TPS10: How do I manage the class when a bee enters the room?

#10 in the Teaching Problem –> Solution Series.

The Problem:

The question asked in various forms including: Everything is going fine. And then a bee flies in!

I don’t know how common an issue this is but let”s explore it…


I can only give a personal perspective on this rather than any kind of expert opinion. My instinct is to consider a few key factors:

  • Model a calm response; minimise the drama. Act rationally.
  • Accept that it’s a rare event and a short-lived disruption isn’t the end of the world
  • Be mindful of genuine anxiety and allegies.
  • Protect the bee – whatever happens DO NOT KILL THE BEE.

In general, it pays to aim for the least disruptive response. Open windows wide and hope the bee flies out or guide it out with some rolled up paper or a metre ruler. (Apparently if you turn the lights off they’re more likely to head for window where the light is).

As as far as possible try to carry on with the lesson. Students very often pick up on this cue – that we are mature enough not to over-react to a bee and yes, we can carry on and let the bee find its way out . This is easier if the bee is buzzing at the window rather than flying around the room. If students can carry on, then so can you… keeping it all calm and no fuss while the bee finds its way out or settles somewhere. This has to be the primary response.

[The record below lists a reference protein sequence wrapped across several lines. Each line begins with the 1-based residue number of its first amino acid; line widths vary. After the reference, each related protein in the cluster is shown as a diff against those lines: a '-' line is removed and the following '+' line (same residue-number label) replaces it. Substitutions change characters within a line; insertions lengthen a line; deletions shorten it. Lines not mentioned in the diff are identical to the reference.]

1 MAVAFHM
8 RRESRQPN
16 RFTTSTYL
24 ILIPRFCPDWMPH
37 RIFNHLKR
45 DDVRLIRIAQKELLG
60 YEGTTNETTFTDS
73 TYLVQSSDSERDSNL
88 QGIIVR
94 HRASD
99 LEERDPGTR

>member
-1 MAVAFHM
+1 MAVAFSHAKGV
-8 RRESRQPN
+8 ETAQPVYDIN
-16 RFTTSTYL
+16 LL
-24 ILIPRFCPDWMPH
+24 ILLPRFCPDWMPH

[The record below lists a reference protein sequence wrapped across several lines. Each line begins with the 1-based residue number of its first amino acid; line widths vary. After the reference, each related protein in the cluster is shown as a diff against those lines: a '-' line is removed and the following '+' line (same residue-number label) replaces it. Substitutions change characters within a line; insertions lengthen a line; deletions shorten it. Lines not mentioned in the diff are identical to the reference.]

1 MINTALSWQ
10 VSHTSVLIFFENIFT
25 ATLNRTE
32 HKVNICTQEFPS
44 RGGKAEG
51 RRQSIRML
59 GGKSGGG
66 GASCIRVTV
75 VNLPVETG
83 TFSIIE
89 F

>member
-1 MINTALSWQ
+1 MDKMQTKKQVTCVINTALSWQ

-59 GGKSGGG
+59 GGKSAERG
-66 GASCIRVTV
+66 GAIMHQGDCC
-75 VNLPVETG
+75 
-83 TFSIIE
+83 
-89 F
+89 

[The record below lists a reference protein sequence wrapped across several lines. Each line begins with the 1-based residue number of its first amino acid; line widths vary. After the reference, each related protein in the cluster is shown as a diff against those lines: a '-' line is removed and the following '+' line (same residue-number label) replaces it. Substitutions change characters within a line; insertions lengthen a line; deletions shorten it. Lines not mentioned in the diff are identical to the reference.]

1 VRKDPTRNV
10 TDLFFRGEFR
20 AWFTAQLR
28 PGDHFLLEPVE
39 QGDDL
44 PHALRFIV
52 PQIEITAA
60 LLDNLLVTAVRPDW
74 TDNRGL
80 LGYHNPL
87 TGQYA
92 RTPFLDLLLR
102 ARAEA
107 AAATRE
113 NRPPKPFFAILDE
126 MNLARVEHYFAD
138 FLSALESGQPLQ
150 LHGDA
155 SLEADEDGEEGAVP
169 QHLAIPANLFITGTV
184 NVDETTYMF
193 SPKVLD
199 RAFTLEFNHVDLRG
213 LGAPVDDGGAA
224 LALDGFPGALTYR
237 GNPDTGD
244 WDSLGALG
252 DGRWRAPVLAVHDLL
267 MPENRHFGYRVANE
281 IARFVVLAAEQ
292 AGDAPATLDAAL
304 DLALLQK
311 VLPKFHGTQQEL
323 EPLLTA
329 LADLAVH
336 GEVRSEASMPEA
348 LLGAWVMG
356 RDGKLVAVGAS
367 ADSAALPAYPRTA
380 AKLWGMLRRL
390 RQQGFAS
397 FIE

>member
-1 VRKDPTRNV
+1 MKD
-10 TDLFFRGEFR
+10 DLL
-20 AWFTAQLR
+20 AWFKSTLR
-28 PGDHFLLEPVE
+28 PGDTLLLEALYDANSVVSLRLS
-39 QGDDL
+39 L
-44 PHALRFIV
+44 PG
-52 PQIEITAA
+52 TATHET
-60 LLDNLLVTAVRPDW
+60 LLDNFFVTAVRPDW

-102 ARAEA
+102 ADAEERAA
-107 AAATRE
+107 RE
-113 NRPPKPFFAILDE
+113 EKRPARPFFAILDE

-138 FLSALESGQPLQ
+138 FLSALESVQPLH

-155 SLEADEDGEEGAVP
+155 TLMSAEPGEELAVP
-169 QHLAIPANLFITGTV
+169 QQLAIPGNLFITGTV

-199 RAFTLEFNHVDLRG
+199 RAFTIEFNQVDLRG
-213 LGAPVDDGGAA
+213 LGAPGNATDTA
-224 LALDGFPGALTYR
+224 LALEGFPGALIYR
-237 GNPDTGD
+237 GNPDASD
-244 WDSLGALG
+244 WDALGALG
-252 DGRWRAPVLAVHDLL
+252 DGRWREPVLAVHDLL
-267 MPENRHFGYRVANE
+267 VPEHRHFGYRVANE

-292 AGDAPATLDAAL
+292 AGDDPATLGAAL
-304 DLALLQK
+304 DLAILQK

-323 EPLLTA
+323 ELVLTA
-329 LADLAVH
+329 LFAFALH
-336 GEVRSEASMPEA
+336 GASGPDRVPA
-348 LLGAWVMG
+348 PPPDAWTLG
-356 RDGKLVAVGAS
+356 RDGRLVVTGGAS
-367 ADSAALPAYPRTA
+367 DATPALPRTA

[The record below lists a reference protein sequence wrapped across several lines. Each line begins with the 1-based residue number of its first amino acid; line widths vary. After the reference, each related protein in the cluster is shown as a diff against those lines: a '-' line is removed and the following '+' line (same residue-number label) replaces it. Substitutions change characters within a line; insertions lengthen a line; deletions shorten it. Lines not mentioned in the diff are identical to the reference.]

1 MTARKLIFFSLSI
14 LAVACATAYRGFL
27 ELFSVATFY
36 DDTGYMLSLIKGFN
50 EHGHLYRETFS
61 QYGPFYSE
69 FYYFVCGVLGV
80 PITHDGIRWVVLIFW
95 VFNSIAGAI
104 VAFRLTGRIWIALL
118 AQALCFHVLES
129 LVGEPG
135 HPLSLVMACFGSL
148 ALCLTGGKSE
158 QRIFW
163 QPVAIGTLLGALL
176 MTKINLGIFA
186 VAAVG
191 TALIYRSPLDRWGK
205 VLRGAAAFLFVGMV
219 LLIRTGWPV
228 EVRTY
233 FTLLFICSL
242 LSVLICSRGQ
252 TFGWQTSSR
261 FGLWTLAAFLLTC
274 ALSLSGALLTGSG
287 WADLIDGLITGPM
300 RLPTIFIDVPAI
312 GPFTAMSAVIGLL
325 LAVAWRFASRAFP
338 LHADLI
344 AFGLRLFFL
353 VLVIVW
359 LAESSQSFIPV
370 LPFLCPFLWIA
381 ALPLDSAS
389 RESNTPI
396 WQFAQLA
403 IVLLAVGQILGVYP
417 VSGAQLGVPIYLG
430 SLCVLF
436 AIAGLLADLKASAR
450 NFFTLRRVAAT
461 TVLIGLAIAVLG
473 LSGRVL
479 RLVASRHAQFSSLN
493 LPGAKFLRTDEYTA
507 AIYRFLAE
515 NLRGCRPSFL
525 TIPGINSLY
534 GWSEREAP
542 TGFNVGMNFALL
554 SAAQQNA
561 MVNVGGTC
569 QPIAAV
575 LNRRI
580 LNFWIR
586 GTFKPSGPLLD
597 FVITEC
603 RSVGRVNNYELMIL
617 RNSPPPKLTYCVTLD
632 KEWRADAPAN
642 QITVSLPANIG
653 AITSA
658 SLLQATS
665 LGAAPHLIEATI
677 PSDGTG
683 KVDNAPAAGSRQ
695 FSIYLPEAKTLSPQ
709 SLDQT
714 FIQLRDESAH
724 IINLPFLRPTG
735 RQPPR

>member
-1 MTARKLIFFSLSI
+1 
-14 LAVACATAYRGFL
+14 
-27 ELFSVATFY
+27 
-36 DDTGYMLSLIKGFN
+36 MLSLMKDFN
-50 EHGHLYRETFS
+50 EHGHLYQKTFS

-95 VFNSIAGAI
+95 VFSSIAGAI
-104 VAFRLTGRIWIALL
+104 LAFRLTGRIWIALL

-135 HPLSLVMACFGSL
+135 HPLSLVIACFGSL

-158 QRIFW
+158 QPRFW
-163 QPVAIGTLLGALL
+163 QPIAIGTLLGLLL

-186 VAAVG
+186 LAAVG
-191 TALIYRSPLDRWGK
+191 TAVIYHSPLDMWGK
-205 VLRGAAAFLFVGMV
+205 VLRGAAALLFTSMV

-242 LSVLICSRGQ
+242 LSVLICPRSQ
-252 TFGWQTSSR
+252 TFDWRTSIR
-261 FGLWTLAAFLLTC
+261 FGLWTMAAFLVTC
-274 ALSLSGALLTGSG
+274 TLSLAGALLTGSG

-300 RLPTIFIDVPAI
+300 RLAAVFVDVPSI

However, if your students are too anxious – hyping it up and screaming, reacting with genuine fear or because of past allergic responses or because of some group hysteria – you might want to allow some specific students to leave the room while you manage the bee. Forcing anxious students to tough it out can be a bad move. Any child with a record of allergic sting reactions will have reason to want to leave the scene. It’s not the time to turn their anxiety into a disciplinary argument. If they don’t or can’t take a cue from your calm reaction, then ask the select few to stand outside temporarily. Will this lead to students taking advantage? Probably not. And even if they do.. it’s a one-off; don’t sweat it

If a bee is persistent and the class is persistently reacting, you might want to decamp and find another room but this really has to be a super last resort. I’ve known teachers who did this, just so that the whole bee issue was removed and they could salvage the lesson. They didn’t feel they had a choice. It’s a judgement call.

In my experience, 9 times out of 10 the first ‘carry on regardless’ approach works out fine. But don’t treat it as some kind of bravado pride thing not to allow the bee disruption to win! Just do what you need to do and whatever you decide, that’s fine – it will rarely happen again.

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